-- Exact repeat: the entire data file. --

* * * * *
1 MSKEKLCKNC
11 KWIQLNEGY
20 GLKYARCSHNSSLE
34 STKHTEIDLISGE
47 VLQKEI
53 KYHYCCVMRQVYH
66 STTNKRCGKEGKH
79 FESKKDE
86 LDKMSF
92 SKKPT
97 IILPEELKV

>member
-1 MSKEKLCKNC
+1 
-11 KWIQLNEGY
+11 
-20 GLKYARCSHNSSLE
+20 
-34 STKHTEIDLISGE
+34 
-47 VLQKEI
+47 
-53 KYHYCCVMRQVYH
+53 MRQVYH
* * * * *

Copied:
1 MSKEKLCKNC
11 KWIQLNEGY
20 GLKYARCSHNSSLE
34 STKHTEIDLISGE
47 VLQKEI
53 KYHYCCVMRQVYH
66 STTNKRCGKEGKH
79 FESKKDE
86 LDKMSF
92 SKKPT
97 IILPEELKV

>member
-1 MSKEKLCKNC
+1 
-11 KWIQLNEGY
+11 
-20 GLKYARCSHNSSLE
+20 
-34 STKHTEIDLISGE
+34 
-47 VLQKEI
+47 
-53 KYHYCCVMRQVYH
+53 MRQVYH